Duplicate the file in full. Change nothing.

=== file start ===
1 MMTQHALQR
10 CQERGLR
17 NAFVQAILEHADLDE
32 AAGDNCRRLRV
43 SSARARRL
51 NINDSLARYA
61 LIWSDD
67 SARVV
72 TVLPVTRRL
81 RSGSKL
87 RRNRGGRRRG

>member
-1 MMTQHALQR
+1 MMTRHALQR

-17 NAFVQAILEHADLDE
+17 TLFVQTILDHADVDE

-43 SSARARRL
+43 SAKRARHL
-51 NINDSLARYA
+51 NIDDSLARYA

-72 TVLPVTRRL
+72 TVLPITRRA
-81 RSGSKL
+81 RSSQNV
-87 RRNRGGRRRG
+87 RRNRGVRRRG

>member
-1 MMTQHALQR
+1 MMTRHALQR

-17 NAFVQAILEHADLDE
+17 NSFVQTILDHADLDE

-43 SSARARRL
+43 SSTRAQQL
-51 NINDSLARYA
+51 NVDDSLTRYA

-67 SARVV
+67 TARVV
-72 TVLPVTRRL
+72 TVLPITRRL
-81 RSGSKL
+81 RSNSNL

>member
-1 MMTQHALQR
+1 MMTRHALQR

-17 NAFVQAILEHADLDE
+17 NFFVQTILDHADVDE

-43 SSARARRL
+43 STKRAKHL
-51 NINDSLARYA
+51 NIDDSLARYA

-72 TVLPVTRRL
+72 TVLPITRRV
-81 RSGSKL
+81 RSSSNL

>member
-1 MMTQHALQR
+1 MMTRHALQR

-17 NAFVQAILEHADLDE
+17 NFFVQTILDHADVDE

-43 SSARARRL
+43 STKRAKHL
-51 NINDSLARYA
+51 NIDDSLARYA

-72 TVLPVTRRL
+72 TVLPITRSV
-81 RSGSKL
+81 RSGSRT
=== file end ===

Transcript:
1 MMTQHALQR
10 CQERGLR
17 NAFVQAILEHADLDE
32 AAGDNCRRLRV
43 SSARARRL
51 NINDSLARYA
61 LIWSDD
67 SARVV
72 TVLPVTRRL
81 RSGSKL
87 RRNRGGRRRG

>member
-1 MMTQHALQR
+1 MMTRHALQR

-17 NAFVQAILEHADLDE
+17 TLFVQTILDHADVDE

-43 SSARARRL
+43 SAKRARHL
-51 NINDSLARYA
+51 NIDDSLARYA

-72 TVLPVTRRL
+72 TVLPITRRA
-81 RSGSKL
+81 RSSQNV
-87 RRNRGGRRRG
+87 RRNRGVRRRG

>member
-1 MMTQHALQR
+1 MMTRHALQR

-17 NAFVQAILEHADLDE
+17 NSFVQTILDHADLDE

-43 SSARARRL
+43 SSTRAQQL
-51 NINDSLARYA
+51 NVDDSLTRYA

-67 SARVV
+67 TARVV
-72 TVLPVTRRL
+72 TVLPITRRL
-81 RSGSKL
+81 RSNSNL

>member
-1 MMTQHALQR
+1 MMTRHALQR

-17 NAFVQAILEHADLDE
+17 NFFVQTILDHADVDE

-43 SSARARRL
+43 STKRAKHL
-51 NINDSLARYA
+51 NIDDSLARYA

-72 TVLPVTRRL
+72 TVLPITRRV
-81 RSGSKL
+81 RSSSNL

>member
-1 MMTQHALQR
+1 MMTRHALQR

-17 NAFVQAILEHADLDE
+17 NFFVQTILDHADVDE

-43 SSARARRL
+43 STKRAKHL
-51 NINDSLARYA
+51 NIDDSLARYA

-72 TVLPVTRRL
+72 TVLPITRSV
-81 RSGSKL
+81 RSGSRT